In accordance with Virginia law, vehicle drivers must either pay a $500 uninsured motorist fee or comply with insurance requirements. Drivers who opt for the insurance option must carry at least these minimum amounts:
Unfortunately, simply identifying the driver is not enough to guarantee a recovery. As mentioned above, it could be that the driver left the scene because he or she lacked liability insurance. Fortunately, the state of Virginia requires all insurance providers to include uninsured motorist (UM) protection as a part of a liability policy. Absent a written and signed waiver, if you are insured in Virginia, you should have a UM policy that equals the limits of your liability coverage.
Additionally, if the driver lacks enough insurance to cover all your damages, then you may be eligible to file an underinsured motorist (UIM) claim. It will depend on whether you carry this type of coverage. If you do have UIM, it will cover the difference between your total damages and what the driver’s insurance covers (up to the limits of your UIM policy).
The hit-and-run driver is never identified – In this instance, your only real option for a financial recovery would be through your own UM policy. You would file what is commonly called a “John Doe” claim. You would serve the claim on your own insurance carrier. However, if an insured person’s injuries and other damages resulted from a no-contact incident—meaning that the “John Doe” vehicle did not come into contact with the insured vehicle, or if the insured was not occupying the motor vehicle at the time of the accident—the insured must report the incident immediately to either the insurer or law enforcement. If the insured fails to do so, he or she may unwittingly forfeit his or her rights to recover compensation.
It is important to note that you may also be able to file a UM or UIM claim through your own insurance policy even if a hit-and-run driver injured you when you were biking or walking.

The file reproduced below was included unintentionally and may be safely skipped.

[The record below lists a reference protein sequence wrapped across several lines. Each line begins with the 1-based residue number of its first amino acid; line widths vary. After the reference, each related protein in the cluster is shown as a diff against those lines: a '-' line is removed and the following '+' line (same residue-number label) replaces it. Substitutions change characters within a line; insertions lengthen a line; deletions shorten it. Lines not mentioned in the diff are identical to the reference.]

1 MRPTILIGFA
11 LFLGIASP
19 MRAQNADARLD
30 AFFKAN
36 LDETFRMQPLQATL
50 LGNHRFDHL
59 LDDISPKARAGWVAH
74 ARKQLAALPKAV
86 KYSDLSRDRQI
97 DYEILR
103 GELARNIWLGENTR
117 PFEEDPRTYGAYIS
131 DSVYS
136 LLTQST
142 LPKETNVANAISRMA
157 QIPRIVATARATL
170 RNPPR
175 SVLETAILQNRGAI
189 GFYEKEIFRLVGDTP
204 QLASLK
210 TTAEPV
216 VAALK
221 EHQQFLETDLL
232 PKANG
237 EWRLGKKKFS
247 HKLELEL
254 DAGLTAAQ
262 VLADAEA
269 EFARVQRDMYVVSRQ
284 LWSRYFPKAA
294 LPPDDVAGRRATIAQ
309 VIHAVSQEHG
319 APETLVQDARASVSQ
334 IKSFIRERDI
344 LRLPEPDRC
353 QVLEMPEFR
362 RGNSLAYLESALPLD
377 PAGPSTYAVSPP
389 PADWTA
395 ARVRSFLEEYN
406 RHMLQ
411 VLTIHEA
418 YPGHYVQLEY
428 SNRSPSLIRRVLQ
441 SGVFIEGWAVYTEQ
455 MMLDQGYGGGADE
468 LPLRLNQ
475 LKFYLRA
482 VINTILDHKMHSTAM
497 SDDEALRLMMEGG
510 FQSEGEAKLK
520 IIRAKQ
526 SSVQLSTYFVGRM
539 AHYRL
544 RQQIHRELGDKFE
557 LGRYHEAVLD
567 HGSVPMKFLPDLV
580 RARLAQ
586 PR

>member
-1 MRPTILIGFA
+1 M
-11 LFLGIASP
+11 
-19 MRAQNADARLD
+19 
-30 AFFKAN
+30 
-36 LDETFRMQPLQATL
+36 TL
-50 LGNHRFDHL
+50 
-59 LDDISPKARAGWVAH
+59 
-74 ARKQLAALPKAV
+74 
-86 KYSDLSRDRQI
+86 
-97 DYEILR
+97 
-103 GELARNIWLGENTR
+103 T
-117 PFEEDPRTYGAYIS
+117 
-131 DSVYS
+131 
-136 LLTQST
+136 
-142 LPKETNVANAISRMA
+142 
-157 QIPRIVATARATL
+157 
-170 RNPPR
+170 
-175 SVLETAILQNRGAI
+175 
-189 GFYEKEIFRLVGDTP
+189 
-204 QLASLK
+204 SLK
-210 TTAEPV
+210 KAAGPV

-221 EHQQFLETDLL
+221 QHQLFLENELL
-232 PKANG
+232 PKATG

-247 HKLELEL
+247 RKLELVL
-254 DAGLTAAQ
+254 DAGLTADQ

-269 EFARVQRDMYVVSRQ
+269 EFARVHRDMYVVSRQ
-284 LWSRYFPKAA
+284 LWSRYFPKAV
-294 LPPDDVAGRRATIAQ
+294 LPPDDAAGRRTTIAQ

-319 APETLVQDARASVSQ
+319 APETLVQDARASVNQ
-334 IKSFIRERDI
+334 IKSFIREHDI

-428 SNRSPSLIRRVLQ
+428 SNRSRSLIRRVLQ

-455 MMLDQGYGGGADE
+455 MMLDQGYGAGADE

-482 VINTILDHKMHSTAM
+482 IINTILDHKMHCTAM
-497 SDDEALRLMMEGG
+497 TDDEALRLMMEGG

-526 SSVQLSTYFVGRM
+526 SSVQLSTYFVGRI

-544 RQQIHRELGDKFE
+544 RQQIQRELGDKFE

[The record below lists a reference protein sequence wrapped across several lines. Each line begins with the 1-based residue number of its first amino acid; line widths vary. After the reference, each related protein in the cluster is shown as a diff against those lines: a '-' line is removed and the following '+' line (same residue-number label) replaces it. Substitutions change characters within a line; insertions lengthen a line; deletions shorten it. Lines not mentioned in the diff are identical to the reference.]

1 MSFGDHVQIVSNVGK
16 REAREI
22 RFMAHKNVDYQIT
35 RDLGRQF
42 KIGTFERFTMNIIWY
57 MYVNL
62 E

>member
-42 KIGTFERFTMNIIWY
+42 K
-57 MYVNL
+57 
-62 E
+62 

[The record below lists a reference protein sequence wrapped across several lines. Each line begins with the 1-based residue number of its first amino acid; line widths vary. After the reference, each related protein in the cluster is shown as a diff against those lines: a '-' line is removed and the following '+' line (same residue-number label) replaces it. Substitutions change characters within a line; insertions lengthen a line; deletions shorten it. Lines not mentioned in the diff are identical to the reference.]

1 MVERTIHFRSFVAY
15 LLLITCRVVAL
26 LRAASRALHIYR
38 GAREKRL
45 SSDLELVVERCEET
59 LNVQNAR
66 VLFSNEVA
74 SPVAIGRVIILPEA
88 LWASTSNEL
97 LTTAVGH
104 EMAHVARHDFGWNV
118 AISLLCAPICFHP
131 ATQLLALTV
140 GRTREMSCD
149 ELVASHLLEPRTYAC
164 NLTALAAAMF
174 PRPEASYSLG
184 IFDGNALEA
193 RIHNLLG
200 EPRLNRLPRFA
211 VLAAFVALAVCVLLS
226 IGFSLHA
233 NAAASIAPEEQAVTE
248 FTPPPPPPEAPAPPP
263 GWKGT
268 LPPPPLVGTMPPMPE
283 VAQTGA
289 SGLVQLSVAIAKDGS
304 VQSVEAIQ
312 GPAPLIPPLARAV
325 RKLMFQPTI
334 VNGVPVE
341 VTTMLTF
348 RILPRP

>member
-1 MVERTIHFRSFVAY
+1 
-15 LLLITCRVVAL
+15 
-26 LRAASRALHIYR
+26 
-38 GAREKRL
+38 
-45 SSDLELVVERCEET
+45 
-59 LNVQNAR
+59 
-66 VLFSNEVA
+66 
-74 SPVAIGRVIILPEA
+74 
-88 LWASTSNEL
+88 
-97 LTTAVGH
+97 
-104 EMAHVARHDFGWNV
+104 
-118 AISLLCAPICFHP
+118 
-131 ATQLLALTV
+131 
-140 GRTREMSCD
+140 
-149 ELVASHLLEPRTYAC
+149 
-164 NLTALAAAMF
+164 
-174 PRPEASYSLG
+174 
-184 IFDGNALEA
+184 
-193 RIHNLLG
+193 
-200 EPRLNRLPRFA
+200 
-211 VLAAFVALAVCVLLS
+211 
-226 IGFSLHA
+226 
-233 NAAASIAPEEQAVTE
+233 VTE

If you are involved in a crash with a driver who flees the scene, you can take certain steps to protect your ability to recover compensation. The steps you take can help police to eventually catch the driver, and they can help to establish your claim for damages. Those steps include:
Whether you were in a car, on foot or on a bike when the negligent driver hit you, you have likely suffered severe trauma and injuries due to the incident. Do not let the fact that the driver fled the scene deter you from exercising your rights. A skilled Virginia hit-and-run attorney can help you to explore all your legal options, identify all possible sources of compensation and fight for your rights to a full and fair monetary recovery. When you contact us at Mark & Harrison, you can count on us to guide you through every step of the claims process and aggressively pursue all compensation that you are due.
We offer our clients the experience and resources that come from being one of Virginia’s oldest and largest personal injury law firms. We also work on a contingency fee basis, which means that we will not get paid unless you do. Call us or contact us online today to learn more in a free consultation through our office in Richmond or through one of our nine other offices located throughout Virginia.